Artwork shows an illustrated row of different people from the waist up


Information about the people and the area of York helps to provide an image of the information that is supported in our assessments.

People who live in York

The 2021 Census tells us that there are 202,800 people across 85,459 households in York. The population has grown by 2.4% since the 2011 census.

View the 2021 Census data on Nomis, provided by the Office of National Statistics.

There were 8,600 people aged under 5 years old and 5,500 people aged 85 or older.

There were 26,700 full time students in York at the last census. York has a high proportion of people aged 18 to 24 compared with the England average, because of our two universities. We think even more students are normally here, but some had gone home around the time of the census due to the COVID-19 lockdowns.

Proportionally, York has slightly fewer children than the England average.

The median age in York is 39 years, which is similar to the England median (40 years).


Of the 85,000 households in York, 31% were home to just one person, 61% were home to a couple or a family. The rest (7.6%) mainly a mixture of ‘HMO’, student houses, or care homes.

Place of birth

When asked about their birthplace, 89% say they were born in the UK, and another 5% were born in a European country. 93% of people in York are ‘white’, the next biggest group is Chinese or another Asian group. 97% of households have at least one adult who speaks English as a main language.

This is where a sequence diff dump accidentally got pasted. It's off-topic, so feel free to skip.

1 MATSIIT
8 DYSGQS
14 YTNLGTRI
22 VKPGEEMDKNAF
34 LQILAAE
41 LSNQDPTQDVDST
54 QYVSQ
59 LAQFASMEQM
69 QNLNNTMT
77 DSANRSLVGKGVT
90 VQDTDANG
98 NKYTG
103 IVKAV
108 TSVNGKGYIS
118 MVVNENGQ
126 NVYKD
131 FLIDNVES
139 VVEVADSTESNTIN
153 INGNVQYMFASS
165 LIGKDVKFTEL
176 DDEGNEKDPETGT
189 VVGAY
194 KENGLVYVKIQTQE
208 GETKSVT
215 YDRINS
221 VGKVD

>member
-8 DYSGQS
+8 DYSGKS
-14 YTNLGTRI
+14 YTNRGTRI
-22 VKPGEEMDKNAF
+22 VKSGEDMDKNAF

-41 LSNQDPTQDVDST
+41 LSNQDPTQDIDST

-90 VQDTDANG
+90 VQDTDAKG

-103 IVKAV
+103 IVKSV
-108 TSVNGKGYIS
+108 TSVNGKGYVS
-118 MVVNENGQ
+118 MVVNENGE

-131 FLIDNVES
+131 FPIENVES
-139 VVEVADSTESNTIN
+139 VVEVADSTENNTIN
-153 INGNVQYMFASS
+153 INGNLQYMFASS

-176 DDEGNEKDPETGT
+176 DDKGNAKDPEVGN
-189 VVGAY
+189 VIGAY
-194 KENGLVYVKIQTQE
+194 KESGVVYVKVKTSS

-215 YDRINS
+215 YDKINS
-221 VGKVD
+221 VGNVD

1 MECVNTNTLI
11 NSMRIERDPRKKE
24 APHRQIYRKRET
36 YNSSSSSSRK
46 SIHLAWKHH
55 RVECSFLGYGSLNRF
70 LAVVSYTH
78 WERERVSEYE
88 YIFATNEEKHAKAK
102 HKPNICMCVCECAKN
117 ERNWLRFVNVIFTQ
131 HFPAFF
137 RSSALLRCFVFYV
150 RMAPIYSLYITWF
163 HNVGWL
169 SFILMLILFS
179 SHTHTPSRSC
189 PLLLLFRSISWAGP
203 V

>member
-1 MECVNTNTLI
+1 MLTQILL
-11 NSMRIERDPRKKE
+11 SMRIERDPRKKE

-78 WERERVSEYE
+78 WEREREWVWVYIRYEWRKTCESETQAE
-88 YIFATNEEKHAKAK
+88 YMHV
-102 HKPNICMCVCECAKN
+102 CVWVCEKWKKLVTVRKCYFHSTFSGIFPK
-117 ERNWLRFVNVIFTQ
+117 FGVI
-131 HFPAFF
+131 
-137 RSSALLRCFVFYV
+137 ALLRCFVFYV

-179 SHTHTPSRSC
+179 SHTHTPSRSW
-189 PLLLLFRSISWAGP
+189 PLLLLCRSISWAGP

When asked about religion, 46% said they did not have a religion, and 44% said they were Christian. 7% chose not to answer this question, and the remaining 3% said they were part of other world religions.

Sexual Orientation

When asked about their sexual orientation, 87% said they were straight or heterosexual, 5% gave another sexual orientation, and 8% chose not to answer the question.

Gender Identity

When asked if their gender identity was the same as the sex registered at birth, 93% said it was the same, 6% chose not to answer the question, and 0.6% said their gender identity was different to the sex registered at birth.


When asked about their health in general, 49% of people said their health was ‘very good’ 35% said ‘good’ 12% said ‘fair’, 3% said ‘bad’ and 0.9% said ‘very bad’.

Healthy life expectancy is about how long a person lives before they get long term health conditions or disabilities. Both boys and girls born in York this year are expected to already be experiencing some degree of ill health by the time they reach their mid-60s.